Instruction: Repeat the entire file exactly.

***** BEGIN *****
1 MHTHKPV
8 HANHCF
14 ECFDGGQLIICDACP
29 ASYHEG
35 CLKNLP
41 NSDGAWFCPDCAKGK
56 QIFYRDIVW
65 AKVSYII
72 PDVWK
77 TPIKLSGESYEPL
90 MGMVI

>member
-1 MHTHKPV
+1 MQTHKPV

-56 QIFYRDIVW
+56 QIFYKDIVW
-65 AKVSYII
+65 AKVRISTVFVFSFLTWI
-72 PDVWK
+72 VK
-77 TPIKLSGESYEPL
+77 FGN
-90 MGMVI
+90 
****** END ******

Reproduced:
1 MHTHKPV
8 HANHCF
14 ECFDGGQLIICDACP
29 ASYHEG
35 CLKNLP
41 NSDGAWFCPDCAKGK
56 QIFYRDIVW
65 AKVSYII
72 PDVWK
77 TPIKLSGESYEPL
90 MGMVI

>member
-1 MHTHKPV
+1 MQTHKPV

-56 QIFYRDIVW
+56 QIFYKDIVW
-65 AKVSYII
+65 AKVRISTVFVFSFLTWI
-72 PDVWK
+72 VK
-77 TPIKLSGESYEPL
+77 FGN
-90 MGMVI
+90 